The Federal Trade Commission (FTC) filed a complaint against Williams-Sonoma, the parent company of Pottery Barn and PB Teen, for violating the FTC’s July 16, 2020, order that barred Williams-Sonoma from making false, deceptive or unsubstantiated “Made In USA” claims and required the company to submit annual compliance reports.

An Order to Obey the Order

FTC staff identified several products that violated the 2020 Order, as they were either wholly imported or contained significant imported content while displaying “Made in USA” claims. Even worse for the brand, many products were identified in Williams-Sonoma’s compliance reports as compliant with the Order. In the complaint, the FTC alleged that between April 2022 and August 2023, Williams-Sonoma advertised certain PB Teen mattress pads as “Crafted in America from domestic and imported materials” when those mattress pads were wholly imported from China.

These misleading advertisements and violations of the 2020 Order by Williams-Sonoma have cost the company a record-breaking $3.17 million. In the penalty announcement, FTC Chair Lina M. Khan said, “Williams-Sonoma’s deception misled consumers and harmed honest American businesses. Today’s record-setting civil penalty clarifies that firms committing Made-in-USA fraud will not get a free pass.”

In addition to the civil penalty, the settlement reinforces the demands of the 2020 FTC Order by requiring Williams-Sonoma to submit annual compliance certifications and limiting the kinds of claims the company can make. The following three requirements provide helpful restatements of the FTC’s guideposts for all companies making “Made in USA” claims:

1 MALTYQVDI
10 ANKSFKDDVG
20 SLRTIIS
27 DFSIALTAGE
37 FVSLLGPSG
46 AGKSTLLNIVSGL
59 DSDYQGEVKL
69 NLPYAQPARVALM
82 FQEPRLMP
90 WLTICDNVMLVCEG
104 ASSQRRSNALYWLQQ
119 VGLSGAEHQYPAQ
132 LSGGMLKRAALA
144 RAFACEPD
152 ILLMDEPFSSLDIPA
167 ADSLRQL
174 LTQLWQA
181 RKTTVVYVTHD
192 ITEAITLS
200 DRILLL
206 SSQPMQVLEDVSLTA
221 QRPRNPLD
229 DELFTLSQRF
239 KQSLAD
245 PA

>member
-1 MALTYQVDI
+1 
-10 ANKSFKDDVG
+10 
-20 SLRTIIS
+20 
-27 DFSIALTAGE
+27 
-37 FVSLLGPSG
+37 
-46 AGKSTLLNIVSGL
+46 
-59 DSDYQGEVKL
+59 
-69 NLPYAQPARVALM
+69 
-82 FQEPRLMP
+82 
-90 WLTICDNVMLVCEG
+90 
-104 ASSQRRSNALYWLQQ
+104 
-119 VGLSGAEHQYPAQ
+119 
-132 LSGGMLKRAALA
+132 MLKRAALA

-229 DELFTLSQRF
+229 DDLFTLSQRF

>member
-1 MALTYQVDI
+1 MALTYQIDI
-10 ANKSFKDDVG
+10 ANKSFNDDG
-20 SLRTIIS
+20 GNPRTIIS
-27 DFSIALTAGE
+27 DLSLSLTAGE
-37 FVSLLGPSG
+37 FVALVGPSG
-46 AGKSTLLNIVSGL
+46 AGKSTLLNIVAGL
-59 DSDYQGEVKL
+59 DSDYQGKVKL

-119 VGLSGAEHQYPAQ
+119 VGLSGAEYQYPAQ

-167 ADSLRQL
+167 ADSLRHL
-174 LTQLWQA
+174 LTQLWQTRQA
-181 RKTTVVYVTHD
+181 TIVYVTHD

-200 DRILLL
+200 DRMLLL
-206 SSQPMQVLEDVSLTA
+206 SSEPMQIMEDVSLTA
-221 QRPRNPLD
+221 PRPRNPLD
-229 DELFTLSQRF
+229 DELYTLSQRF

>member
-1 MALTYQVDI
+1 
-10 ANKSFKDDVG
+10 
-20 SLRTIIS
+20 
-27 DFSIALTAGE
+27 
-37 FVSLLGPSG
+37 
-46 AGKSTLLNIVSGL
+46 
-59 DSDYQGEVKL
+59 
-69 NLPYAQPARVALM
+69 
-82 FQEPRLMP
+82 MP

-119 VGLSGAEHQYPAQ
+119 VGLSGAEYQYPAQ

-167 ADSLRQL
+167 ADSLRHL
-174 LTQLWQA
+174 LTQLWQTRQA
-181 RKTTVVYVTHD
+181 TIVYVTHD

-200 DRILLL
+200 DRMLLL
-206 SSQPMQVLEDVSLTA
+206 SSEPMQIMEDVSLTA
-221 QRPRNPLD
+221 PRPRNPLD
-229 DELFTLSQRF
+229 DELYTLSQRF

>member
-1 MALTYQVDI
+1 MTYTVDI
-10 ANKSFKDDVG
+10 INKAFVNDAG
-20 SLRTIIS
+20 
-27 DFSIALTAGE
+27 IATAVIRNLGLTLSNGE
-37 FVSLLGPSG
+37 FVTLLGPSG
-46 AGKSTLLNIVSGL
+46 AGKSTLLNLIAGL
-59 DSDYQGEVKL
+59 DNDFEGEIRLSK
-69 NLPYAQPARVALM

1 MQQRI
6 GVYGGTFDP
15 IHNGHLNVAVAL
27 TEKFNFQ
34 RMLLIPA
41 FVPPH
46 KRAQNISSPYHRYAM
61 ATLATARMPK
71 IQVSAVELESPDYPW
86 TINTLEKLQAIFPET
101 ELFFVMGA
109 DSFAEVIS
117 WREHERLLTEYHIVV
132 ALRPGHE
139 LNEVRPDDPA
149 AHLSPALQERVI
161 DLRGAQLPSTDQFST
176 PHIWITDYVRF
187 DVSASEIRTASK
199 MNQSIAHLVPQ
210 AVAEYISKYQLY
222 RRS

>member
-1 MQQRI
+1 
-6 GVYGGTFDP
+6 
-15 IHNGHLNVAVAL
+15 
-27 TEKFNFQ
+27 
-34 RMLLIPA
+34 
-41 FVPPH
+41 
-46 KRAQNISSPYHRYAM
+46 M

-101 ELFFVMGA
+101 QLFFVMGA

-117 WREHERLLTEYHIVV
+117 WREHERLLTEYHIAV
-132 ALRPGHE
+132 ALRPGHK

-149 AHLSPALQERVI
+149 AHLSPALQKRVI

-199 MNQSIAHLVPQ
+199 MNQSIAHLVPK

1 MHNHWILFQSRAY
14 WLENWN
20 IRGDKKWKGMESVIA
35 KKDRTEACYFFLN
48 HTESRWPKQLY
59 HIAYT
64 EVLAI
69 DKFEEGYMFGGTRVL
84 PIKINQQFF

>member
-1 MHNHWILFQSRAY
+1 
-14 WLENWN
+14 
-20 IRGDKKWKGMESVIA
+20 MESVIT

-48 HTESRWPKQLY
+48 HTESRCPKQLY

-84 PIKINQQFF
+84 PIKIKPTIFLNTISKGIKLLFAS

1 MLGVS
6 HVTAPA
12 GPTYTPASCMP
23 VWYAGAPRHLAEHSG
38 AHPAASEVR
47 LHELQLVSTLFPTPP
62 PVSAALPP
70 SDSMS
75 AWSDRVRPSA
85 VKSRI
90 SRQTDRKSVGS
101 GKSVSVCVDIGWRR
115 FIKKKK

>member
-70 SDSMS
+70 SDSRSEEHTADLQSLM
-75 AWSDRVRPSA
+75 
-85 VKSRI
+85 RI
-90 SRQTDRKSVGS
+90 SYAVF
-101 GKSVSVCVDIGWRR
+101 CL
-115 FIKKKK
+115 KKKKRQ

• Restriction on Unqualified Claims: Williams-Sonoma is barred from displaying unqualified “Made in USA” claims for any product unless it can show that the product’s final assembly or processing — and all significant processing — takes place in the United States and that all or virtually all ingredients or components of the product are made and sourced in the United States.
  • Requirement for Qualified Claims: Williams-Sonoma must clearly and conspicuously disclose the extent to which any “Made in USA” product contains foreign parts, ingredients, components, or processing.
  • Requirement for Assembly Claims: Williams-Sonoma must be sure that any product marketed as “Made in the USA” was last substantially transformed in the United States, its principal assembly took place in the United States, and US assembly operations were substantial.


Companies must pay close attention to the Made in USA Labeling Rule to avoid landing on the wrong side of an FTC enforcement action. When in doubt, avoid advertising your products as “Made in USA,” or at a minimum, consider making a qualified instead of an unqualified US-origin claim. The advertising counsel’s review is useful in assuring compliance with FTC advertising guidelines.

Our team will monitor current and future FTC enforcement actions as they arise. Please feel free to contact your ArentFox Schiff LLP attorney or an author with any questions or concerns.


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